The Villian-

            Amon was a great, great villain, although I still harbor doubts as to how feasible his plan to literally eliminate ALL bending in the entire world really was.  Nonetheless, for an immediate threat to not only Korra’s friends, but to Korra herself as well, he works just fine.  Good design, great voice acting (as always), and the twists concerning both his powers and his true identity made for solid dramatic tension.  It’ll be interesting to see who (or what?  The trailer gives no real indication) the primary threat/danger in this next season is. 

Asami (and Bolin/Tenzin)-

            Honestly, nearly all of the characters in the show are great (I like Korra plenty- she’s not yet as great a main as Aang was, but that could change).  The standout for me, though, is this trio.  Asami is hands-down my favorite character in the entire show.  She has to put up with so much crap, and so much heartbreak, and in lesser hands, that would have been cause for her to whine, and mope, and do nothing, or worse, betray her friends to Amon.  But no- she acknowledges her pain, but she ALSO has the maturity and wisdom to know that there are bigger things going on.  She accepts her pain and deals with it.  And that makes her more mature, more adult, and more interesting than, well, ANY of the other adults in the show.  If she gets stiffed in Book Two, I will be one pissed off man-child. 

            Bolin and Tenzin round out my trio of favorite characters in the show.  Bolin, at first, irked me, because he initially came across as a cheap Sokka-knockoff, the goofball who just makes silly jokes.  After watching him a second time, however, I realized that my first impression was wrong.  He IS like Sokka insofar that he’s the primary comic relief guy, but he’s comic relief in his own unique ways.  Also, seeing his heart get broken nearly had me crying, and I NEVER cry watching a television show.  In fact, you know what?  I’m calling it now- I want Asami and Bolin to get together.  They’re sweet, they’re awesome, and they’re great characters that deserve better than Korra and Mako.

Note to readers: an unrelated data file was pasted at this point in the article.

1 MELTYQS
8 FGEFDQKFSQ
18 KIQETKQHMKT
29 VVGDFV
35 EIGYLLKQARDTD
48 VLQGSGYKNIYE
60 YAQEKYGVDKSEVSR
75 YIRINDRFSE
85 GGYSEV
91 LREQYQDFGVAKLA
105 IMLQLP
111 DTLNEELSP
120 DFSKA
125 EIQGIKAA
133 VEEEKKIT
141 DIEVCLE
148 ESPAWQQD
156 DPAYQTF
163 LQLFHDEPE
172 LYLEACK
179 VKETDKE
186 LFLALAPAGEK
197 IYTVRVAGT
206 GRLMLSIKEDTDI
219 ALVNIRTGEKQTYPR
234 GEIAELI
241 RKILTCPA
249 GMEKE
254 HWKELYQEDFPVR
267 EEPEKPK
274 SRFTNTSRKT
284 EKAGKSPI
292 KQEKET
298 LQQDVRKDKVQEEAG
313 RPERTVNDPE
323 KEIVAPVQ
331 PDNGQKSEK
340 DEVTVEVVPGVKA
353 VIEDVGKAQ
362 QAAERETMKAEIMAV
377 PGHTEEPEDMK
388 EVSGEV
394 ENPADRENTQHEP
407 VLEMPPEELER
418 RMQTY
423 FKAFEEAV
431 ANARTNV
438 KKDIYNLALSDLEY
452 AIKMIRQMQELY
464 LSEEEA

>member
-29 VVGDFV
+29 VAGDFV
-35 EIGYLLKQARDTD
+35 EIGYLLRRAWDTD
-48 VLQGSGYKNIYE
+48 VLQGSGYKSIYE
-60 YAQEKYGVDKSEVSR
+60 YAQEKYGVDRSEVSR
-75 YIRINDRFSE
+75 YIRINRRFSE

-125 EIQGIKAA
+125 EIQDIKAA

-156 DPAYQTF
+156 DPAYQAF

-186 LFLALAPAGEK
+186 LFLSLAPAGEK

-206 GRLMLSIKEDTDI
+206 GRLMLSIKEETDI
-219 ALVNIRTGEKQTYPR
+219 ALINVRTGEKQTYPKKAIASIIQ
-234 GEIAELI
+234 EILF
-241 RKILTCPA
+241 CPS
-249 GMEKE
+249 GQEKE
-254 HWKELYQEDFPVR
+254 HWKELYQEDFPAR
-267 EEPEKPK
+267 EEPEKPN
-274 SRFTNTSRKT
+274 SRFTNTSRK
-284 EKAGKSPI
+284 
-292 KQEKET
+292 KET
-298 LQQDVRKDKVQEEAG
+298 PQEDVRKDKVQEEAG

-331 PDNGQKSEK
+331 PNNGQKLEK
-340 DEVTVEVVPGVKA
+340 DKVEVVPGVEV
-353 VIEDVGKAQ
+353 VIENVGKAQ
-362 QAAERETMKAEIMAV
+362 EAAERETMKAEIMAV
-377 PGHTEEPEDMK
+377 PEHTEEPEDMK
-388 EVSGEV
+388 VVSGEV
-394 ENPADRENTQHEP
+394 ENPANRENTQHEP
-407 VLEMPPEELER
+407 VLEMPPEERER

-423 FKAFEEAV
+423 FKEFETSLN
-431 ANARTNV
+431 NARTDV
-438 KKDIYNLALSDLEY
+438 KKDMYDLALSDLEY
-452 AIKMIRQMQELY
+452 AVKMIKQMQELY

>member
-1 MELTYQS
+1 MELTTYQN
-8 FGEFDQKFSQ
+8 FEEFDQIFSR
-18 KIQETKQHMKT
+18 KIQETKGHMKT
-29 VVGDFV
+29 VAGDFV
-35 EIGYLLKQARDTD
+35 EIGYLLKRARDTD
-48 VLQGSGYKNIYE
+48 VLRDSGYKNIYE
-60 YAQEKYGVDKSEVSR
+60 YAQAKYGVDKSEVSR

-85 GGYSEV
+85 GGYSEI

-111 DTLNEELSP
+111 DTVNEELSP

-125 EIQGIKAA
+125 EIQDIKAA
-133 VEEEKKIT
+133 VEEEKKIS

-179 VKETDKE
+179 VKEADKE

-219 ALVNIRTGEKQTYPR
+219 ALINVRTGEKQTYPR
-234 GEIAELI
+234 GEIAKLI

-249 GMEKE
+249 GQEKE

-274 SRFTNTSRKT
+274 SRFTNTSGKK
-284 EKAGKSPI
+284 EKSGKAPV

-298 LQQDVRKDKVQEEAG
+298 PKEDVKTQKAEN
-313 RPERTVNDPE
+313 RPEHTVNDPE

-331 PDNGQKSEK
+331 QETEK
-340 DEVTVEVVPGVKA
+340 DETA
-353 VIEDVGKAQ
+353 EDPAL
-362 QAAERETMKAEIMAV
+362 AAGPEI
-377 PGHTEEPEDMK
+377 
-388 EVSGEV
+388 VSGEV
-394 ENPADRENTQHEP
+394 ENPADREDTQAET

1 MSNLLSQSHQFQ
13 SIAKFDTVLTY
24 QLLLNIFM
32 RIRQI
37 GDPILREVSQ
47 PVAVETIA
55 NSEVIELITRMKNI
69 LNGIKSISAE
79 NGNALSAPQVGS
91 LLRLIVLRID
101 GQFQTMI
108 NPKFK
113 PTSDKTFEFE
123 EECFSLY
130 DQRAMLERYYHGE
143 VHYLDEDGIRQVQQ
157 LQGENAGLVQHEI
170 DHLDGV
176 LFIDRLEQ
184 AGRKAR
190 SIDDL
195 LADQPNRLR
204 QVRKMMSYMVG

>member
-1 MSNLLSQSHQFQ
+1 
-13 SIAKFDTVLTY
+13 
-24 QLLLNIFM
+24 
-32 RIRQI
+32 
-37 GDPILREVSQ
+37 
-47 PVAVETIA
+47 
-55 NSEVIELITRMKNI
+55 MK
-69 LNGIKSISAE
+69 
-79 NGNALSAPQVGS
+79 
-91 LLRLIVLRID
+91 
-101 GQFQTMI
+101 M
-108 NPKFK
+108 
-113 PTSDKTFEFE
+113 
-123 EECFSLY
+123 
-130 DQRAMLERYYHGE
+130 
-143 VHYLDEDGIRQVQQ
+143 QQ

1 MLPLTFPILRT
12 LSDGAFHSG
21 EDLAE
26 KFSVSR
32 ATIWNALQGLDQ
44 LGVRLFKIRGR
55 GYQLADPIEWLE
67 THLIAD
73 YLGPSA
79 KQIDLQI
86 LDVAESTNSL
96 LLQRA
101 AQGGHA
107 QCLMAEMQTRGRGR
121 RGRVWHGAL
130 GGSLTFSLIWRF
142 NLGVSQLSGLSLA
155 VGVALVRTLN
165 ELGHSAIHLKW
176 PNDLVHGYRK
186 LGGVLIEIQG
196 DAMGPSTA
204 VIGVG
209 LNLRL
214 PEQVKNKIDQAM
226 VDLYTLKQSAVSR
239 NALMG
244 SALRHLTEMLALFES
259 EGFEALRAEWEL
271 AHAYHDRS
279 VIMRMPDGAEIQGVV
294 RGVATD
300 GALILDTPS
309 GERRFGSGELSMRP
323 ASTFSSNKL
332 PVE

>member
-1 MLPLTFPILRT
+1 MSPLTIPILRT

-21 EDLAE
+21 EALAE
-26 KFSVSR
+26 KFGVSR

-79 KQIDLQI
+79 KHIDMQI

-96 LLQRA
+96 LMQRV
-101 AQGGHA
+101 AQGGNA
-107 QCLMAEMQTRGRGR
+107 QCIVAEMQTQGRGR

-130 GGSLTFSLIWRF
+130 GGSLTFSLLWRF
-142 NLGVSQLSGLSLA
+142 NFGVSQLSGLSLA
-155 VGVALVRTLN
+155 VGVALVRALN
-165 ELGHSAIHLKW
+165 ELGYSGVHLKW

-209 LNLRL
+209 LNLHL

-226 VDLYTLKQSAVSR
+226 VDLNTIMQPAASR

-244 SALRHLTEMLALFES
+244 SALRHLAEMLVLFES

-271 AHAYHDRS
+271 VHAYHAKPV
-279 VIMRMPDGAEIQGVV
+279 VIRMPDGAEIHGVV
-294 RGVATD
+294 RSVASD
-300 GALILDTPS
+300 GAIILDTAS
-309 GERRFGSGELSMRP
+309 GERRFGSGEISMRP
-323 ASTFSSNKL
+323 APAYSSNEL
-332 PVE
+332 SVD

There’s not much I can say about Tenzin that others haven’t.  I like him partially out of the fascination of watching offspring of Aang and Katara, but I also identify with his self-serious (and sometimes too self-serious) attitude, and how they it's both a strength and a weakness.  He and Korra have a great dynamic, he's quick to acknowledge when he makes mistakes, and he even gets some of the show's funnier lines ("Lin and I had started to grow apart, and.....and WHY I am I telling you any of this???").  Plus, Airbending is just plain awesome.    

The Ending (most of it)-

            We’ll get to the “actual” ending presently.  For now, something happy.  The finale of Book One, titled “Endgame,” is, on the whole, one of my favorite finales for a TV show (although it can never touch “Crossroads of Destiny”).  Great buildup, genuine threats, fantastic action scenes and animation, I could go on.  The fate of Tarrlok and Amon?  Genius.  Korra losing all her other bending but unlocking air?  Great.  Her despair and pain causing her to contact Aang?  Awesome.  If only they’d stopped there….if only Nickelodeon knew what they had….

            But I shall leave it at that for now, and save my disappointments for my next post, where I look at what didn't work as well in Book One.  Until then!  

-Noah Franc